Brendan Byrd > Dist-Zilla-TravisCI-1.04 > Dist::Zilla::Plugin::TravisYML

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Module Version: 1.04   Source  

NAME ^

Dist::Zilla::Plugin::TravisYML - creates a .travis.yml file for Travis CI

SYNOPSIS ^

    [TravisYML]
    ; defaults
    build_branch = /^build\/.*/
    notify_email = 1
    notify_irc   = 0
    mvdt         = 0
 
    ; These options are probably a good idea
    ; if you are going to use a build_branch
    [Git::CommitBuild]
    release_branch  = build/%b
    release_message = Release build of v%v (on %b)
 
    [@Git]
    allow_dirty = dist.ini
    allow_dirty = README
    allow_dirty = .travis.yml
    push_to = origin master:master
    push_to = origin build/master:build/master

DESCRIPTION ^

This plugin creates a .travis.yml file in your distro for CI smoke testing (or what we like to call "chain smoking"). It will also (optionally) create a separate .travis.yml file for your build directory after a release.

Why two files? Because chain smoking via DZIL will work a lot differently than a traditional Makefile.PL; make. This tests both your distribution repo environment as well as what a CPAN user would see.

Of course, you still need to turn on TravisCI and the remote still needs to be a GitHub repo for any of this to work.

OPTIONS ^

build_branch

This is a regular expression indicating which (build) branches are okay for running through Travis CI, per the configuration's branch whitelist option. The value will be inserted directly as an only clause. The default is /^build\/.*/.

This more or less requires Git::CommitBuild to work. (Ordering is important, too. TravisYML comes before Git::CommitBuild.) You should change this to match up with the release_branch option, if your build branch is not going to reside in a build/* structure.

Also, if you want to disable build branch testing, you can set this to 0.

notify_email

This affects the notification options of the resulting YML file. It can either be set to:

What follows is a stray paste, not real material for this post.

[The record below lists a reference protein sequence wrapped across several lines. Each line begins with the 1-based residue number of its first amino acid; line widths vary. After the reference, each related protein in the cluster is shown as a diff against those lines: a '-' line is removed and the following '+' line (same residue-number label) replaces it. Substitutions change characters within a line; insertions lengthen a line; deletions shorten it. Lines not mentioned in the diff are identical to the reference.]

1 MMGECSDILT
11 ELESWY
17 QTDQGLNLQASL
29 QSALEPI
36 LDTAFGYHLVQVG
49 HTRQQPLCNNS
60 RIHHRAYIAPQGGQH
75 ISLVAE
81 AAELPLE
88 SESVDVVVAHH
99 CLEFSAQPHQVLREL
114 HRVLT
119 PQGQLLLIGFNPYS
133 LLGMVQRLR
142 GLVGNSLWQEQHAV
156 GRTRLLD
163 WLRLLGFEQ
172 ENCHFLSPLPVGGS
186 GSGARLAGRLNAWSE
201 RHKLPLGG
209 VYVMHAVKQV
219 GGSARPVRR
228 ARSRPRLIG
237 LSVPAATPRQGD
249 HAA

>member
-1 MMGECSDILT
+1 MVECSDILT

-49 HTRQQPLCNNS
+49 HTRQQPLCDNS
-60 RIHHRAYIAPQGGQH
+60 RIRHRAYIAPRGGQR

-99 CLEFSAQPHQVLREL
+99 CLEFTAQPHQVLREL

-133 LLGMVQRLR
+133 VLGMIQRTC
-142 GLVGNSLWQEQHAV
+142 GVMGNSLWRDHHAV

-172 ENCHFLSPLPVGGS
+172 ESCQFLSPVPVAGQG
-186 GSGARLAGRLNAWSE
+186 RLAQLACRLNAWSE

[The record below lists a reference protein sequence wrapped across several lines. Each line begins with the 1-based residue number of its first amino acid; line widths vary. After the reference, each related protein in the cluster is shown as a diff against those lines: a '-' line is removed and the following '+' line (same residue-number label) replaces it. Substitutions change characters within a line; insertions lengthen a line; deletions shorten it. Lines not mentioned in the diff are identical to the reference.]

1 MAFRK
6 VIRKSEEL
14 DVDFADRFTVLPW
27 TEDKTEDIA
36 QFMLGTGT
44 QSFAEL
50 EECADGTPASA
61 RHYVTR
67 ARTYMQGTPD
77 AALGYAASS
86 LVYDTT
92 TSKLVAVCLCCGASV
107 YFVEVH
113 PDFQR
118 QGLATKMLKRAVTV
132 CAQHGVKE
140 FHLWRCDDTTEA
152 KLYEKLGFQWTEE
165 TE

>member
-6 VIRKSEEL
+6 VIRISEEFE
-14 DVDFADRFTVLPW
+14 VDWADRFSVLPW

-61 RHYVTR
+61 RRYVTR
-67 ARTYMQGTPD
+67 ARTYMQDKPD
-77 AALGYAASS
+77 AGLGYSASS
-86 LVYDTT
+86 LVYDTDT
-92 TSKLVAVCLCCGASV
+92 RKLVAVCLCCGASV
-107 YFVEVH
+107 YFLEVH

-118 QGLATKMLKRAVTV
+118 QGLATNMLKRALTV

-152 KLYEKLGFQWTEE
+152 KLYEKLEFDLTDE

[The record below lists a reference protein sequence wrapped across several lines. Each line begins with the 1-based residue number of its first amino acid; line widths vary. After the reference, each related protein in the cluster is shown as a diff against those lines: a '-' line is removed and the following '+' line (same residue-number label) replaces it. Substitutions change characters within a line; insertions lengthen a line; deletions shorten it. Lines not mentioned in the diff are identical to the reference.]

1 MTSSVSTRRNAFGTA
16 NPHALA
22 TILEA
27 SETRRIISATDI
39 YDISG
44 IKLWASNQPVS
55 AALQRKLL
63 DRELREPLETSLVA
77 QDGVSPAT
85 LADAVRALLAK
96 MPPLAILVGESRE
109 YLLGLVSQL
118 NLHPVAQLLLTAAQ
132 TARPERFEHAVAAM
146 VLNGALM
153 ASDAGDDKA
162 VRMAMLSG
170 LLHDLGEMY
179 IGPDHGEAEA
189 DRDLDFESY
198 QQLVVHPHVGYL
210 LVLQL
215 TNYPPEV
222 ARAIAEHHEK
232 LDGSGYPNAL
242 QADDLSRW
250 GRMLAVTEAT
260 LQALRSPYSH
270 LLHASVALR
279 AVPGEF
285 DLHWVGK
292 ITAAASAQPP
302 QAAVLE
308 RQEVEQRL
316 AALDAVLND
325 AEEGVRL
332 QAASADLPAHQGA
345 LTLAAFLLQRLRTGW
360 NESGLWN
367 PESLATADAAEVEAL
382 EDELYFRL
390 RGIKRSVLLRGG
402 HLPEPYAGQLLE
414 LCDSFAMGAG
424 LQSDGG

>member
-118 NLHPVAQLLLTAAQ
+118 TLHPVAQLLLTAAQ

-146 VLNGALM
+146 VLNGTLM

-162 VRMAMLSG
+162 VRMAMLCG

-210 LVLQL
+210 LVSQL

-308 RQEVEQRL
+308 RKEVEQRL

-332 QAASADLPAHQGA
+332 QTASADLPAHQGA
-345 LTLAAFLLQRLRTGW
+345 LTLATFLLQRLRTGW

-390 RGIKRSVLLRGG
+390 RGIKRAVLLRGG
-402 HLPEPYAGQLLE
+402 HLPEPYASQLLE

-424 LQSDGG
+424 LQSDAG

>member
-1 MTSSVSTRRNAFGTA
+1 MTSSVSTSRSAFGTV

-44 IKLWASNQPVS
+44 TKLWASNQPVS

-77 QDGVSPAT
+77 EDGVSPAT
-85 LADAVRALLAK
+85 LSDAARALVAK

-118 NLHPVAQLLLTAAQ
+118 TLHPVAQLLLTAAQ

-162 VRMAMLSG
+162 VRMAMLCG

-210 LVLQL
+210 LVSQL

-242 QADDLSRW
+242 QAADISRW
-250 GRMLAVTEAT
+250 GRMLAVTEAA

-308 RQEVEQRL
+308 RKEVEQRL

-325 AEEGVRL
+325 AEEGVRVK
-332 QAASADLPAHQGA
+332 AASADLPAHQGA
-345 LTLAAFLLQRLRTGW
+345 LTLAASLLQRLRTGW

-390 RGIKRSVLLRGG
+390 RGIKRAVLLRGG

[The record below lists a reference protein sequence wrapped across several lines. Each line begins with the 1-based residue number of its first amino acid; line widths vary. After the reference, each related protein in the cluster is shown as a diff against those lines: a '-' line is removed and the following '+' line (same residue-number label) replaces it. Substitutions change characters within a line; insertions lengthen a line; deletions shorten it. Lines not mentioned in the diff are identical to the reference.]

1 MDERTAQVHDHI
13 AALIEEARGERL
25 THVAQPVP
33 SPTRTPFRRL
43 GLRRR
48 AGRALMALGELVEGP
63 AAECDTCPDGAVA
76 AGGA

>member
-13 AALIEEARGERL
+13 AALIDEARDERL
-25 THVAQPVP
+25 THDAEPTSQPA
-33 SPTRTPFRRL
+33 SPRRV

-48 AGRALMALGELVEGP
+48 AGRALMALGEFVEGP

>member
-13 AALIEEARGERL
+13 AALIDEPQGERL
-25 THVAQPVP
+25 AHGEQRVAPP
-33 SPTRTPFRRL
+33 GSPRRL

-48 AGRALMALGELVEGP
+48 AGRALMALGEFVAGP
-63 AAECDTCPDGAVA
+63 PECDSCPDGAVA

The default is 1.

notify_irc

This affects the notification options of the resulting YML file. It can either be set to:

The default is 0. Please ask permission from the room channel operators before enabling bot notification.

irc_template

Only applies when IRC notification is on. The default is:

    %{branch}#%{build_number} by %{author}: %{message} (%{build_url})

This option can be specified more than once for multiple lines. See Travis-CI's IRC notification docs for a list of variables that can be used.

perl_version

This is a space-delimited option with a list of the perl versions to test against. The default is all supported versions available within Travis, except for Perl 5.8. This is because there's still various DZIL plugins that require 5.10. (This may change in the future.)

You can restrict it down to only a few like this:

    perl_version = 5.10 5.12

Note that any custom settings here will prevent any newer versions from being auto-added (as this distro is updated).

mvdt

Turning this on enables Minimum Version Dependency Testing. This will make your YML file less of a static file, as it will now include commands to forcefully downgrade your dependencies to the lowest version that your prereqs said they would be able to use.

While going through the MVDT process is recommended, it can be a royal PITA sometimes, so this option isn't on by default. It's HIGHLY recommended that you read the above doc first to get an idea of what you're diving into.

This applies to both YML files.

test_authordeps

Controls whether author dependencies will be tested while DZIL chainsmoking. This option is also directly linked to verbosity and parallelization of the author deps:

The default is 0.

test_deps

Just like test_authordeps, but for the real deps that the module needs. This also affects testing for build chainsmoking as well.

The default is 1.

Custom Commands